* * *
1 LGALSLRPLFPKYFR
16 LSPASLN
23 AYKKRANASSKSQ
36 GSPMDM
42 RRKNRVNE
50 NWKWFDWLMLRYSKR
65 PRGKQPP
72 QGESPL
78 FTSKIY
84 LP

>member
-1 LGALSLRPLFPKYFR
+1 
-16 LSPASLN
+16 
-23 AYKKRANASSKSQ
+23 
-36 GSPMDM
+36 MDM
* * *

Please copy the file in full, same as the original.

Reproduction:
1 LGALSLRPLFPKYFR
16 LSPASLN
23 AYKKRANASSKSQ
36 GSPMDM
42 RRKNRVNE
50 NWKWFDWLMLRYSKR
65 PRGKQPP
72 QGESPL
78 FTSKIY
84 LP

>member
-1 LGALSLRPLFPKYFR
+1 
-16 LSPASLN
+16 
-23 AYKKRANASSKSQ
+23 
-36 GSPMDM
+36 MDM